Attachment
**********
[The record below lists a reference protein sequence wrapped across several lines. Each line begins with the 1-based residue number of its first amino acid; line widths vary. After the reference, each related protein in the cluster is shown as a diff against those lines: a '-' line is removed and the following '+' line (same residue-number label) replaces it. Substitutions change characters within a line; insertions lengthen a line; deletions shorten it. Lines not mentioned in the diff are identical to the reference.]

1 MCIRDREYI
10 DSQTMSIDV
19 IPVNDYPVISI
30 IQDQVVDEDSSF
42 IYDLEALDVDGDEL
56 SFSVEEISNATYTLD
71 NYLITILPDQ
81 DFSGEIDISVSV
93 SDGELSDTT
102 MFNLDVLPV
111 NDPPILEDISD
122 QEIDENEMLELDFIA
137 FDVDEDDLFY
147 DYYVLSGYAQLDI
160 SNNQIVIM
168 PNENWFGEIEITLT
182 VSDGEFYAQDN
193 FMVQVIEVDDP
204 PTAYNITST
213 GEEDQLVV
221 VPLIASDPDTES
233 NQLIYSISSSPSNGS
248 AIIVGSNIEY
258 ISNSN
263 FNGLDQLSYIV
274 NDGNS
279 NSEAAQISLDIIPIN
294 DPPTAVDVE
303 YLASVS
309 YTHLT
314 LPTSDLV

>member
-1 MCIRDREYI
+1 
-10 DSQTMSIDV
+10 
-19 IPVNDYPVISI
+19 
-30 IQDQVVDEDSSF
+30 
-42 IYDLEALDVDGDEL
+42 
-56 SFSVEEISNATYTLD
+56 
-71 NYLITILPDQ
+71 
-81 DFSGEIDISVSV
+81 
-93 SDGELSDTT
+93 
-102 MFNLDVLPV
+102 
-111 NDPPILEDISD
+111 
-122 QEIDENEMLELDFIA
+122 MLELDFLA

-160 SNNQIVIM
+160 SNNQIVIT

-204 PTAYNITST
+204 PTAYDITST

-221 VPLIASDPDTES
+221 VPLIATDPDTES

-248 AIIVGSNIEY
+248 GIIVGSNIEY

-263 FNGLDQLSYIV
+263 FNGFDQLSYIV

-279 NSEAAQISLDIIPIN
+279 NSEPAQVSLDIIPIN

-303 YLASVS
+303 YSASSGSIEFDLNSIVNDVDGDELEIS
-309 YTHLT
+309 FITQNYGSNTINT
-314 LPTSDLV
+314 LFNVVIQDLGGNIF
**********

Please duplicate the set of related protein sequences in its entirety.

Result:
[The record below lists a reference protein sequence wrapped across several lines. Each line begins with the 1-based residue number of its first amino acid; line widths vary. After the reference, each related protein in the cluster is shown as a diff against those lines: a '-' line is removed and the following '+' line (same residue-number label) replaces it. Substitutions change characters within a line; insertions lengthen a line; deletions shorten it. Lines not mentioned in the diff are identical to the reference.]

1 MCIRDREYI
10 DSQTMSIDV
19 IPVNDYPVISI
30 IQDQVVDEDSSF
42 IYDLEALDVDGDEL
56 SFSVEEISNATYTLD
71 NYLITILPDQ
81 DFSGEIDISVSV
93 SDGELSDTT
102 MFNLDVLPV
111 NDPPILEDISD
122 QEIDENEMLELDFIA
137 FDVDEDDLFY
147 DYYVLSGYAQLDI
160 SNNQIVIM
168 PNENWFGEIEITLT
182 VSDGEFYAQDN
193 FMVQVIEVDDP
204 PTAYNITST
213 GEEDQLVV
221 VPLIASDPDTES
233 NQLIYSISSSPSNGS
248 AIIVGSNIEY
258 ISNSN
263 FNGLDQLSYIV
274 NDGNS
279 NSEAAQISLDIIPIN
294 DPPTAVDVE
303 YLASVS
309 YTHLT
314 LPTSDLV

>member
-1 MCIRDREYI
+1 
-10 DSQTMSIDV
+10 
-19 IPVNDYPVISI
+19 
-30 IQDQVVDEDSSF
+30 
-42 IYDLEALDVDGDEL
+42 
-56 SFSVEEISNATYTLD
+56 
-71 NYLITILPDQ
+71 
-81 DFSGEIDISVSV
+81 
-93 SDGELSDTT
+93 
-102 MFNLDVLPV
+102 
-111 NDPPILEDISD
+111 
-122 QEIDENEMLELDFIA
+122 MLELDFLA

-160 SNNQIVIM
+160 SNNQIVIT

-204 PTAYNITST
+204 PTAYDITST

-221 VPLIASDPDTES
+221 VPLIATDPDTES

-248 AIIVGSNIEY
+248 GIIVGSNIEY

-263 FNGLDQLSYIV
+263 FNGFDQLSYIV

-279 NSEAAQISLDIIPIN
+279 NSEPAQVSLDIIPIN

-303 YLASVS
+303 YSASSGSIEFDLNSIVNDVDGDELEIS
-309 YTHLT
+309 FITQNYGSNTINT
-314 LPTSDLV
+314 LFNVVIQDLGGNIF